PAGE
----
# Plotting Hermite-Gaussian polynomial for Gaussian beams

Posted 10 years ago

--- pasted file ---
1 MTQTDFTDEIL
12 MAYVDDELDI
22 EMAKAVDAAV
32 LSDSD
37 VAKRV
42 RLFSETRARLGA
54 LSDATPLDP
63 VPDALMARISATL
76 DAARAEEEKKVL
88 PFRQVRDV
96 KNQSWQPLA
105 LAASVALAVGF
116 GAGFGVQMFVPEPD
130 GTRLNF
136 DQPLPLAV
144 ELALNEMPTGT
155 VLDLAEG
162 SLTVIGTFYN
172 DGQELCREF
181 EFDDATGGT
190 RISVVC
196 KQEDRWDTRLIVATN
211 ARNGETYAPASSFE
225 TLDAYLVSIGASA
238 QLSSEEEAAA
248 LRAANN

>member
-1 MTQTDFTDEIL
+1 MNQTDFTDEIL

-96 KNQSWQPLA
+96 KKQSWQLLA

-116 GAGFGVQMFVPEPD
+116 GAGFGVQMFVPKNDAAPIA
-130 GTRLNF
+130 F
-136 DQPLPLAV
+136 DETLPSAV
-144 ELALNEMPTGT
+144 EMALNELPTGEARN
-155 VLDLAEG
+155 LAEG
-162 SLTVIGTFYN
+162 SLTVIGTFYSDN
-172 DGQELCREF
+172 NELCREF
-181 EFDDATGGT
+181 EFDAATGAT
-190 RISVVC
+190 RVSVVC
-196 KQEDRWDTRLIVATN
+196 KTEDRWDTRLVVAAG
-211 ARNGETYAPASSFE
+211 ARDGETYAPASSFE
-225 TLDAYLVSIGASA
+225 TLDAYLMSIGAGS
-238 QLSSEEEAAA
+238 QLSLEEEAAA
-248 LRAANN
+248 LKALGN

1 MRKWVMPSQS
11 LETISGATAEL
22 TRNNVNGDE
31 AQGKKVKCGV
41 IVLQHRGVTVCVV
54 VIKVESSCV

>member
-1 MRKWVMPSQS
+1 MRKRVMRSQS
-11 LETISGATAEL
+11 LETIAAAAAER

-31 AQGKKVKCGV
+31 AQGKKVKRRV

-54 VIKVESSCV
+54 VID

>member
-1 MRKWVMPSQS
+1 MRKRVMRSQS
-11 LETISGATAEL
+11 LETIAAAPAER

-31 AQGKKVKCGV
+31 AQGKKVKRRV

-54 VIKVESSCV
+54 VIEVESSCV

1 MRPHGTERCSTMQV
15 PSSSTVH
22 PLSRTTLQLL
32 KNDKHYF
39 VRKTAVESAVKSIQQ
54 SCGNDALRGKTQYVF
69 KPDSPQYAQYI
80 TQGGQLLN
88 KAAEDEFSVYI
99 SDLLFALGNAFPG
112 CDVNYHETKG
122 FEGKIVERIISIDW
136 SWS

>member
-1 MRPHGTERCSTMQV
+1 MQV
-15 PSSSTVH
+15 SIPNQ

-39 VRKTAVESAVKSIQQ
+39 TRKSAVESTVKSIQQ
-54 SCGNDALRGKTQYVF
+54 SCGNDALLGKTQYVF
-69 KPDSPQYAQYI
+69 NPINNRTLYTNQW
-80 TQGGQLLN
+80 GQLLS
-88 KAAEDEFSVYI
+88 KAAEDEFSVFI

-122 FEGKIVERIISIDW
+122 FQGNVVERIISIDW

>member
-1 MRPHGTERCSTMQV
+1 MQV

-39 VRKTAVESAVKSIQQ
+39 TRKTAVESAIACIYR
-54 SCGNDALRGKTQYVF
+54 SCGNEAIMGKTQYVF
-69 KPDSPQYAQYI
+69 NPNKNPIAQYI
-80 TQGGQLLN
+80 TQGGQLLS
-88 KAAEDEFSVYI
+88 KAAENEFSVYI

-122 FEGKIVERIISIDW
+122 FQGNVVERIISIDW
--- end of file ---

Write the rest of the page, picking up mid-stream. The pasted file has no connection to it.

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 Hello everyone,  I ve been trying to produce an image comparable to this Wikipedia figure (Twelve Hermite-Gaussian modes). Unfortunately, my plot, although it follows the general pattern as you go ito higher modes, looks rather grainy.  Does anyone know how to produce a fine image like the link above.  or is this the limit of what i can do on Mathematica? The following is my code:F[n_, m_, x_, y_] = Sqrt[2/(Pi*2^(n + m)*m!*n!)]*HermiteH[m, x]*HermiteH[n, y]*Exp[-x^2]*Exp[-y^2];DensityPlot[(F[1, 2, x, y]^2), {x, -10, 10}, {y, -10, 10}, PlotRange -> All] This is the copy of the image from Wikipedia Welcome to Wolfram Community! Please note how code, links and images were formatted in your post and follow this format in future.In your simple case you have to increase PlotPoints option to DensityPlot up to say 50. But... it is always a good idea to search the Wolfram Demonstrations Project for solution of your problem. It also provides code free to download. Here is publication that is relevant to you: Gaussian Laser Modes. Adopting code from this Demonstration I could quickly build this image: f[n_, x_] := (2/\[Pi])^(1/4) Sqrt[1/(2^n n!)] HermiteH[n, Sqrt x] E^-x^2; Intensity[m_, n_, x_, y_] := f[m, x]^2 f[n, y]^2;  GraphicsGrid[ParallelTable[   DensityPlot[    Evaluate[Intensity[m, n, x, y]], {x, -2 Sqrt,      2 Sqrt}, {y, -2 Sqrt, 2 Sqrt}, Mesh -> None,     PlotPoints -> 50, ColorFunction -> GrayLevel, PlotRange -> All,     Frame -> False,   ImageSize -> 120 {1, 1}, PlotRangePadding -> 0   ],  {m, 0, 3},  {n, 0, 3}], Spacings -> 0, Background -> Black]